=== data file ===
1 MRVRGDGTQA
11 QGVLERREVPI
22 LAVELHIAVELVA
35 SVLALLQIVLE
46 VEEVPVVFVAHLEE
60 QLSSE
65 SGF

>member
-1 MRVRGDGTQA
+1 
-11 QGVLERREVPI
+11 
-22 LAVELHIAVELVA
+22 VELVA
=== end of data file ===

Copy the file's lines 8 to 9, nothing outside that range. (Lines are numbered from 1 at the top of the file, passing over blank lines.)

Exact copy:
>member
-1 MRVRGDGTQA